The independent stage matures from dependence. This stage can also be narcissistic but people learn to satisfy their own needs and become accountable for their own decisions and subsequent consequences – good and bad.
Children who are raised by emotionally healthy parents or who have affective mentors learn to gradually become more accountable for their actions and consequences, to establish goals, to make decisions that serve their goals, to develop morality, and to understand how what they do impacts others. Instead of the thought process if we win I win, the process is I win. This means that power struggles often erupt among independent people who must win and expect others to accommodate or compromise resulting in a focus that is competitive and in some instances combative.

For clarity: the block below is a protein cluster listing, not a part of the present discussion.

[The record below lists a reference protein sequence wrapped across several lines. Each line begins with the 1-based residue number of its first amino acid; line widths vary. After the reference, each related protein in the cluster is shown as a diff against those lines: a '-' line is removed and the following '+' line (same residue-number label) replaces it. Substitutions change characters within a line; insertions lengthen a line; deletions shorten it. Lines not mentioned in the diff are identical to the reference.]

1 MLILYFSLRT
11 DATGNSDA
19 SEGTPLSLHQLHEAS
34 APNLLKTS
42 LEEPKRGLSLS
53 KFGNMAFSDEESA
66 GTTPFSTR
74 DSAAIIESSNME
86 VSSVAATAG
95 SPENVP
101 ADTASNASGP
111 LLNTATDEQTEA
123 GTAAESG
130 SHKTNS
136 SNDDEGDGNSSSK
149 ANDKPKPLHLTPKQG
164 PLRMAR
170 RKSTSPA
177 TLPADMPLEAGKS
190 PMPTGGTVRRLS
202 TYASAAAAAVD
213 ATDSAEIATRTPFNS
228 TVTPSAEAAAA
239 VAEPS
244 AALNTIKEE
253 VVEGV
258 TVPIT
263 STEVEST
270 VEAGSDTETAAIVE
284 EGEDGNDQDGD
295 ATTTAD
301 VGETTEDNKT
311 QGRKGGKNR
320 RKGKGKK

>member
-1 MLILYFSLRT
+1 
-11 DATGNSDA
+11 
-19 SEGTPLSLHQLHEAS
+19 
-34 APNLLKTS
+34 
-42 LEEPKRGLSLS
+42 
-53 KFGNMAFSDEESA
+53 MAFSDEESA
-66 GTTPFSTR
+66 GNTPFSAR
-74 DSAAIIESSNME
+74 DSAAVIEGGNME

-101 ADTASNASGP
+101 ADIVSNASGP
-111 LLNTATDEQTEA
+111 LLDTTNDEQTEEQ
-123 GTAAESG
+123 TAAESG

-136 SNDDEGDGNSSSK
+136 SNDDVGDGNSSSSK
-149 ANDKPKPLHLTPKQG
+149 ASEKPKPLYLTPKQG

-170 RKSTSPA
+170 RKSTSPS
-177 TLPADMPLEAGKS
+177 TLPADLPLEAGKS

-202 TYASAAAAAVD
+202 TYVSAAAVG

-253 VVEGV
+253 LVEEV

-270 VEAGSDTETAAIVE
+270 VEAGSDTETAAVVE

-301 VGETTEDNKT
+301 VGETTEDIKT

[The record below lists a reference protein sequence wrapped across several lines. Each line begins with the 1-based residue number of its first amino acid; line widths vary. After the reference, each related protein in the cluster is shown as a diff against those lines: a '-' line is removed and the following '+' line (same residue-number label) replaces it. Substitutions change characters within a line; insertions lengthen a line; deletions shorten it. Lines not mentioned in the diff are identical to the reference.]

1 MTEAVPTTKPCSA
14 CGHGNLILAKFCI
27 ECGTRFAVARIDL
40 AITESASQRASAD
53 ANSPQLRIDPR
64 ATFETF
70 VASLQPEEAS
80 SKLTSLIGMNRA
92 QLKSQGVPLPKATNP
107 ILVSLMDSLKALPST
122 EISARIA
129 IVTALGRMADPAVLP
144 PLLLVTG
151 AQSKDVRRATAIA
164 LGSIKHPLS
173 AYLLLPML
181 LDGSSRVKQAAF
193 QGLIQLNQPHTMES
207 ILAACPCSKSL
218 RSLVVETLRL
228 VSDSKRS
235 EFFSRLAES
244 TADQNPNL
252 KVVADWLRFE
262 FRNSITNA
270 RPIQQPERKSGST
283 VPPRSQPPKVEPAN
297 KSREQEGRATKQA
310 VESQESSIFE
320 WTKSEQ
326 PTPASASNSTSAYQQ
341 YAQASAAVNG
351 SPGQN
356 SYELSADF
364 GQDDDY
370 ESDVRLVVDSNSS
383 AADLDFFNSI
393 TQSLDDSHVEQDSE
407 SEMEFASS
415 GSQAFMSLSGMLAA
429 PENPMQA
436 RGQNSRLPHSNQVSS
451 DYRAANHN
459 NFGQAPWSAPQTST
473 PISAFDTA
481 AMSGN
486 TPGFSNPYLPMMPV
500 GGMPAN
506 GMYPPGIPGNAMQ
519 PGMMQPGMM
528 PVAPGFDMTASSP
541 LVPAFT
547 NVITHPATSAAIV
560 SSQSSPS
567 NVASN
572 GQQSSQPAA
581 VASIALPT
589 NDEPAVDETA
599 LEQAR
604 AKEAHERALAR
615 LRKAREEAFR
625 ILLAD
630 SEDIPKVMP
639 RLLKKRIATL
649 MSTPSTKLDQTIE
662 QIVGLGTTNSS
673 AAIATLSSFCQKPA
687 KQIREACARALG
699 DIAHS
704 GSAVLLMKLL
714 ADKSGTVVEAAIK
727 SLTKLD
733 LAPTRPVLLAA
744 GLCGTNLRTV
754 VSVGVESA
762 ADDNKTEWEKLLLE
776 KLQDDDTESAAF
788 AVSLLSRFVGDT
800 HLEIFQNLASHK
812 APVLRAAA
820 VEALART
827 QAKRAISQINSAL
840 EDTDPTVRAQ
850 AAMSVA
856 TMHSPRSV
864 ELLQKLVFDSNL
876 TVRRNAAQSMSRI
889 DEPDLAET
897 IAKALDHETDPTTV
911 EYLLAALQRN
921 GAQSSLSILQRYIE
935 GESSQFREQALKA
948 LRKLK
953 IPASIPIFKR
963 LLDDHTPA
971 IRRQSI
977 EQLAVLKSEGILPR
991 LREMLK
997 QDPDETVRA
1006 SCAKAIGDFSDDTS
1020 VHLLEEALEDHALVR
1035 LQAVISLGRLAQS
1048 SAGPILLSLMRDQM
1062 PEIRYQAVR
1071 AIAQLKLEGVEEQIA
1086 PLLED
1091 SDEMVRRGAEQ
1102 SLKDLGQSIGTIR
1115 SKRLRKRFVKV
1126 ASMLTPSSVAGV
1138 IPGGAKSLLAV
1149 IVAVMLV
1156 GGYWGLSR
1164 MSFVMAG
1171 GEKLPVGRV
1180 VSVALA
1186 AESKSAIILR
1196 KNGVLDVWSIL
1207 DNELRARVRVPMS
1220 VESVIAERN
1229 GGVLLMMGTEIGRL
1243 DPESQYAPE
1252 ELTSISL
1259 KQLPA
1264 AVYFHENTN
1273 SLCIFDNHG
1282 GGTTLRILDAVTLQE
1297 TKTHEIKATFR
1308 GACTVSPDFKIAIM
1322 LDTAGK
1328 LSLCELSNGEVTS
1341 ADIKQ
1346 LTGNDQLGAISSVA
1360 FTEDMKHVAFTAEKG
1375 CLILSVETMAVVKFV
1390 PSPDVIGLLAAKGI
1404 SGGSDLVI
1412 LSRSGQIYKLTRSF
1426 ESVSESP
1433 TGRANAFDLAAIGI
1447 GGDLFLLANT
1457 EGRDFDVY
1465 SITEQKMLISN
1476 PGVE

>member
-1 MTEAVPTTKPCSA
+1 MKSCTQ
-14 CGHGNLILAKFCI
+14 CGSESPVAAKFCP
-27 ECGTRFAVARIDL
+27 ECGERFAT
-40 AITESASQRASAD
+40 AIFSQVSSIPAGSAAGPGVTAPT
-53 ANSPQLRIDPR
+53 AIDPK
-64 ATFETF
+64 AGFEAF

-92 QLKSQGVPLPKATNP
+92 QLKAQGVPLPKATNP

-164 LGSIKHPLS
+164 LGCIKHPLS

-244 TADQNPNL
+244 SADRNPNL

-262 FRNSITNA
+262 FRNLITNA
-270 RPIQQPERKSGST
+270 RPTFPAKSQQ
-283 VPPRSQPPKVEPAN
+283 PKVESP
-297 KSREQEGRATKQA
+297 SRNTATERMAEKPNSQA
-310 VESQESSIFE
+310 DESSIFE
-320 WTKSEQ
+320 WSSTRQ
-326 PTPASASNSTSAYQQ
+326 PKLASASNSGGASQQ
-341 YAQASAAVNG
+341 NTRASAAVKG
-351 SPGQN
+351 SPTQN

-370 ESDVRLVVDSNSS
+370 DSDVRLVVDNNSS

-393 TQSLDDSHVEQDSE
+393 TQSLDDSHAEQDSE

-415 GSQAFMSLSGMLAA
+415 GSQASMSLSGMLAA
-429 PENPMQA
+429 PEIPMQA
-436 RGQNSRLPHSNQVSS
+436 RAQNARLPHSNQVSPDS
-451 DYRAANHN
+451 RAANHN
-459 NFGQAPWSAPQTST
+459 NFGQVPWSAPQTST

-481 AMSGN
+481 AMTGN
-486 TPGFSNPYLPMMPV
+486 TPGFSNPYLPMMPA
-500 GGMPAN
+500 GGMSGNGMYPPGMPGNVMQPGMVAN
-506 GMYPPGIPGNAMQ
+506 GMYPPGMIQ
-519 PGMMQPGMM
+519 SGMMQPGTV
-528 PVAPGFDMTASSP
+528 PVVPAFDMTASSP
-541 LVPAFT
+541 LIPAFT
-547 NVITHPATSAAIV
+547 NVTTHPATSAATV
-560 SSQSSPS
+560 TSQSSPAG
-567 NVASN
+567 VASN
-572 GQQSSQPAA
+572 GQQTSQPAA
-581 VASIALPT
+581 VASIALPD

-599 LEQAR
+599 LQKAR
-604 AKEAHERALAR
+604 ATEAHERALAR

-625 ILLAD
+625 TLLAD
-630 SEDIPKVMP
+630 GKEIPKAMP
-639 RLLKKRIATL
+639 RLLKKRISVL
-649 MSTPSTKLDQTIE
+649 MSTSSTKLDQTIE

To mature into interdependence, developmental psychologists suggest that the two previous stages must be completed. If group members are still narcissistic and feeling entitled to having their needs met – now – then dependence exists. If highly competitive group members are butting heads or secretly laying the groundwork to beat other team members to rewards or resources, the talented and more interdependent group members will leave the group. This is because as a person moves to higher levels of mental maturation, the focus moves more and more to what can be done for others, rather than what one gets for oneself. The bottom line is that talented interdependent thinking group members move on to greener pastures because competitive work environments are less safe. To mentor another group member to succeed could result in one’s own position being replaced.